The other reason for not being your own project manager is a financial one. Let’s take a scenario where a developer has a modest project with, say, a GDV of £1m from which they expect to make a profit of £200k. It’s undoubtedly true that were they to take the role of project manager, they could probably save themselves somewhere between £10k and £20k. But they’ll have to invest their own time and energy into the PM role. Their £200k development profit is made – not earned, unlike their £20k max project management fees, where they’ve simply exchanged their time for money. Plus, they’ve taken on a whole load of stress that goes with the PM role. In my opinion, it’s far better to play that Chief Executive Officer, where you allow other people to get on and do all the work. The time you save by not being the PM can then be spent on finding your next £200k deal, a much better return on your time investment.

I know what you’re thinking; when do I offer them the magic £10 million? Well, it’s when they give me that doubtful look that suggests that, despite the overwhelming evidence, they’re still not entirely convinced that they want to hire a professional project manager. Plus, in many cases, they probably have a secret yearning to get their hands dirty. So I ask them, ‘If I were to give you £10m with no strings attached, what would you spend it on?’. And I get a whole load of different answers. Let’s face it, £10m is enough to allow most people to retire and do whatever floats their boat. In fact, you could buy a boat, and probably quite a big one at that. As a result, many responses focus on how they’d spend all their free time now that they’d be able to ditch the day job. There will be nice holidays and almost certainly the odd Ferrari or Aston in the mix. A second home and houses for the kids and grandchildren regularly crop up, as do charitable donations to a favourite charity. Attending sporting events, playing golf, indulging in a favourite hobby or pastime – I’ve heard it all. But the one thing they never, ever mention is that, if they had £10m, they’d like to do a little bit of construction project management on the side. It has simply never made it onto anyone’s bucket list (ever), and for the majority, I think it’s usually enough to persuade them that the DIY approach to managing a small-scale development project is not the way they should go.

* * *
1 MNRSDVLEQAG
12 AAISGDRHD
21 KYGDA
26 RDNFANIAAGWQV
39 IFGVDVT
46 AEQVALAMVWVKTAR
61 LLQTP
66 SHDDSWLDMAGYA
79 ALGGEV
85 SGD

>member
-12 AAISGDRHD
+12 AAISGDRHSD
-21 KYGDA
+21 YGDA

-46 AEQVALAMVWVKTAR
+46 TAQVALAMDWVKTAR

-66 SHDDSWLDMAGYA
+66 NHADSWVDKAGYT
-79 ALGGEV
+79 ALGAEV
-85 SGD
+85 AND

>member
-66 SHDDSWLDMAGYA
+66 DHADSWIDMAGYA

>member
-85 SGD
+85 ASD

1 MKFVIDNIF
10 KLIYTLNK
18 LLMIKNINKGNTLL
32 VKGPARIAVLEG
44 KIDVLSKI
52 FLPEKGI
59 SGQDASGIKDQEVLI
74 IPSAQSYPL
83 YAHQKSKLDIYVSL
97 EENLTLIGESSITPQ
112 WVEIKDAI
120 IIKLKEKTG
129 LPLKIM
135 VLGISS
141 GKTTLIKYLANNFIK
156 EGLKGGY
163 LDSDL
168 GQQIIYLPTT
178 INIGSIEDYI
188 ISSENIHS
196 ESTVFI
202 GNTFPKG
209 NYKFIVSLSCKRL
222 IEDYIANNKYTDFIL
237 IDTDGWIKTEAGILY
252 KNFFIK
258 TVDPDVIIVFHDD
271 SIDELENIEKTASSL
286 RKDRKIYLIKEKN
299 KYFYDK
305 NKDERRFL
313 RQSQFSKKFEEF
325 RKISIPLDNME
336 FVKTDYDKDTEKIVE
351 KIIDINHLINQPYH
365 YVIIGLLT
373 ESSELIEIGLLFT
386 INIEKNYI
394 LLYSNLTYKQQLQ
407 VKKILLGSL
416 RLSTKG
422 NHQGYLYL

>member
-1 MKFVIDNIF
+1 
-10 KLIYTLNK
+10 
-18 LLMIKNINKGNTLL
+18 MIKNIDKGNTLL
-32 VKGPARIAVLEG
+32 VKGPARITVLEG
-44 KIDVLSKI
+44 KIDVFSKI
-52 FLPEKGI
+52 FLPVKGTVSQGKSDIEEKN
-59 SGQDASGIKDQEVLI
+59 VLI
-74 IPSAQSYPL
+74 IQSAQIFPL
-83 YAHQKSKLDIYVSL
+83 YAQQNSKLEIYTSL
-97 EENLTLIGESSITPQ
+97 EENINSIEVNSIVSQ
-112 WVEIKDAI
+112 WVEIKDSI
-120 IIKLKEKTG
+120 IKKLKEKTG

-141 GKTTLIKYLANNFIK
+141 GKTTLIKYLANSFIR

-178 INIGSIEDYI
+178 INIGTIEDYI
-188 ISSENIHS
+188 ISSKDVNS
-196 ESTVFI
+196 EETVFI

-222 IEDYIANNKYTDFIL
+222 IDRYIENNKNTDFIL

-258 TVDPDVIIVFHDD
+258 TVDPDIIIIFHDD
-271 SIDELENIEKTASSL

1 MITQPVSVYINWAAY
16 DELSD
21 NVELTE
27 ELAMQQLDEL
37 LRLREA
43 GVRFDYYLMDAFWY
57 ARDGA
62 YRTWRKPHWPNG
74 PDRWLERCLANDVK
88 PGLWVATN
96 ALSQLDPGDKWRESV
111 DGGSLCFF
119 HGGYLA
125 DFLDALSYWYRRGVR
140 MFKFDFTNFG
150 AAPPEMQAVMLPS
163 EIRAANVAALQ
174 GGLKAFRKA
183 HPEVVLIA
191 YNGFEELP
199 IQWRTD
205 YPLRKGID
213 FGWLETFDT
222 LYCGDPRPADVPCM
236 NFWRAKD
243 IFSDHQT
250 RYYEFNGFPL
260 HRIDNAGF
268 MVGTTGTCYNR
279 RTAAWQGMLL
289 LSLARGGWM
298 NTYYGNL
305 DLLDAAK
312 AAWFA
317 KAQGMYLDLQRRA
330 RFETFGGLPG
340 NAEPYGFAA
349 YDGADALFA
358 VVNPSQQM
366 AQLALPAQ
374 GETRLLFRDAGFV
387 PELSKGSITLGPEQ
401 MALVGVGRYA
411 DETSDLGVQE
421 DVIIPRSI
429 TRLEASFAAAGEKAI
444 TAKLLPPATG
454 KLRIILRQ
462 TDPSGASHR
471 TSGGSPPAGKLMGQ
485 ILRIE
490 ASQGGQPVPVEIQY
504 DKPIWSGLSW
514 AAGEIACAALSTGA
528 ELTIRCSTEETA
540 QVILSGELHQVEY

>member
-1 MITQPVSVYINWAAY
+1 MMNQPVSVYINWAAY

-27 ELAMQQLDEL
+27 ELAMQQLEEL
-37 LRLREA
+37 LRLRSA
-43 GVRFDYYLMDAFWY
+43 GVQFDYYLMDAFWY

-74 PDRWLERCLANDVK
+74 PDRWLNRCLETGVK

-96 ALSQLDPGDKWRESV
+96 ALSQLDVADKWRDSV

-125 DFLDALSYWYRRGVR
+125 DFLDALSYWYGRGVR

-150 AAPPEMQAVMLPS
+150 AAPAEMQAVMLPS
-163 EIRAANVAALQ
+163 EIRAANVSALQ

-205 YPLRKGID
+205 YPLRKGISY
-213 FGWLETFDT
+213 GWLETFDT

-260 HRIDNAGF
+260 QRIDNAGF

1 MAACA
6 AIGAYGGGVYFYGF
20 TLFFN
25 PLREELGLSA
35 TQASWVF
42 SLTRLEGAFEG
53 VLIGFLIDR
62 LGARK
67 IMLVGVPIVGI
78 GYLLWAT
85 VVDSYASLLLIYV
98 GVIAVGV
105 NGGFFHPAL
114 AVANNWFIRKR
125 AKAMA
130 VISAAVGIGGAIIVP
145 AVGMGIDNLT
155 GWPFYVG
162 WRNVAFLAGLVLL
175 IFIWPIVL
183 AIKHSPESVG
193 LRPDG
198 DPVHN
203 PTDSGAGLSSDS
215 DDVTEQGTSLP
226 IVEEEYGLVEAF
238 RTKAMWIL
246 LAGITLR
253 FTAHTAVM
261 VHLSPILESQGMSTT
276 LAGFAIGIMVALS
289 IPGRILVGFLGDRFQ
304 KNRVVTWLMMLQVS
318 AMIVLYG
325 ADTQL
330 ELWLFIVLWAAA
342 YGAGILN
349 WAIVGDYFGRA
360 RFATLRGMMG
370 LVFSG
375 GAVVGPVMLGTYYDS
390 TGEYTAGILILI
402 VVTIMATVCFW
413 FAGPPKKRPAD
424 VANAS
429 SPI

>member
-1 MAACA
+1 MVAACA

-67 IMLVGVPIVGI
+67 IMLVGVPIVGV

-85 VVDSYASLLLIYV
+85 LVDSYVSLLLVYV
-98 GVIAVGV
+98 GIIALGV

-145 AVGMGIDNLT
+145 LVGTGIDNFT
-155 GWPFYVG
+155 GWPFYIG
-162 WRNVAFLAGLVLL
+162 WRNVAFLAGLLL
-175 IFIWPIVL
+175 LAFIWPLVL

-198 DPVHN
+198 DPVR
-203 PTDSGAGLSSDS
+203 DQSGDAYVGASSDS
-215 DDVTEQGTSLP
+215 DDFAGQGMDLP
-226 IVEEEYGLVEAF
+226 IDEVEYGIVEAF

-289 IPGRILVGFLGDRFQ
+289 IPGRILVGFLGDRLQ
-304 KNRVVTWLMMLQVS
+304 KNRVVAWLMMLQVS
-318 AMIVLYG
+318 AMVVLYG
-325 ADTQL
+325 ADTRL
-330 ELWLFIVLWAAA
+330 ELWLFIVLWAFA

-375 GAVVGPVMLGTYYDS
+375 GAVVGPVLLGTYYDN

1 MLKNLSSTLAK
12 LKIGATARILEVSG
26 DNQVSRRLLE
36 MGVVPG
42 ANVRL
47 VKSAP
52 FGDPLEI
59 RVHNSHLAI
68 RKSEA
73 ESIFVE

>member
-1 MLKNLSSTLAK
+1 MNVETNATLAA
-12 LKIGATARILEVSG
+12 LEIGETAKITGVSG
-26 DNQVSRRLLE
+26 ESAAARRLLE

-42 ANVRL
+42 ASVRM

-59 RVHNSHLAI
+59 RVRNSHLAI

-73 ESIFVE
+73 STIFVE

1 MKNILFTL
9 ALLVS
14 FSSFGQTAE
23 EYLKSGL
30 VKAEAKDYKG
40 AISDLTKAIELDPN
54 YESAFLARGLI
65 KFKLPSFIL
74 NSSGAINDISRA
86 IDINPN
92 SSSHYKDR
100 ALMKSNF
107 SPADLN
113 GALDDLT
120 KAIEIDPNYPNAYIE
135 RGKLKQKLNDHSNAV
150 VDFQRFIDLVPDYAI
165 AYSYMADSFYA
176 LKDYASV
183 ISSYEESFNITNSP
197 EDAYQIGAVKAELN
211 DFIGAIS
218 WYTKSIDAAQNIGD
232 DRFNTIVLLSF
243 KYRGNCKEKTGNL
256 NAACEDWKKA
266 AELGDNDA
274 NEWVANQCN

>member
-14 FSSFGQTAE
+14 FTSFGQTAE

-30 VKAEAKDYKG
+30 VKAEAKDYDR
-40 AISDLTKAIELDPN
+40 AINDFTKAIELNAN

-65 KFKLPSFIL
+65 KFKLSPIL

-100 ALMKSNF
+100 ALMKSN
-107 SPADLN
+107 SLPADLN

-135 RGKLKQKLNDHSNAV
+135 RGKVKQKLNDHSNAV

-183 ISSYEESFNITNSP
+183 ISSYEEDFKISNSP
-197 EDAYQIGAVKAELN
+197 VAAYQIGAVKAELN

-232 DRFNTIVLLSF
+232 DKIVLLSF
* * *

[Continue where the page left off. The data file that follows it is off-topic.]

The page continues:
Of course, it’s a sliding doors moment; neither they nor I will ever know the path not travelled. Without my advice, they may have gone on to create a stressful, time-consuming job for themselves that would have taken years off them and prevented them from focusing on winning more projects and making more money. If so, I’d have saved them boatloads of cash and added years to their life by simply avoiding all the stress. Neither of us will ever know if that would have been the case, but I’m allowed to think it might be.

The trick is to recognise that being a CEO is not about deploying skills you already have on the coalface. You might well be a dab-hand with a mitre saw and paintbrush, but do you really want to effectively earn the same money as a chippy or decorator by saving yourself their wages? Far better to command the wages of the CEO, appoint a team of talented professionals to do the work for you, and make sure you avoid that tricky left-hand bunker when coming up the dogleg 16th.